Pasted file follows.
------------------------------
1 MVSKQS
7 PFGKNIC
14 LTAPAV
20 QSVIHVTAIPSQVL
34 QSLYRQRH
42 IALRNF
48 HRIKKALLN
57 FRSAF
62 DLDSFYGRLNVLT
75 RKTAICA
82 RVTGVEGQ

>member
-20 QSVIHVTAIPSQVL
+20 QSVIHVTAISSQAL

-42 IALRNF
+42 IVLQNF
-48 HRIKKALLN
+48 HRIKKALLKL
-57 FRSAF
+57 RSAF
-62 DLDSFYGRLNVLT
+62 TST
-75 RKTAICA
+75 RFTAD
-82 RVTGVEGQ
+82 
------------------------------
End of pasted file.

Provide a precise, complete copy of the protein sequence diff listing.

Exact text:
1 MVSKQS
7 PFGKNIC
14 LTAPAV
20 QSVIHVTAIPSQVL
34 QSLYRQRH
42 IALRNF
48 HRIKKALLN
57 FRSAF
62 DLDSFYGRLNVLT
75 RKTAICA
82 RVTGVEGQ

>member
-20 QSVIHVTAIPSQVL
+20 QSVIHVTAISSQAL

-42 IALRNF
+42 IVLQNF
-48 HRIKKALLN
+48 HRIKKALLKL
-57 FRSAF
+57 RSAF
-62 DLDSFYGRLNVLT
+62 TST
-75 RKTAICA
+75 RFTAD
-82 RVTGVEGQ
+82 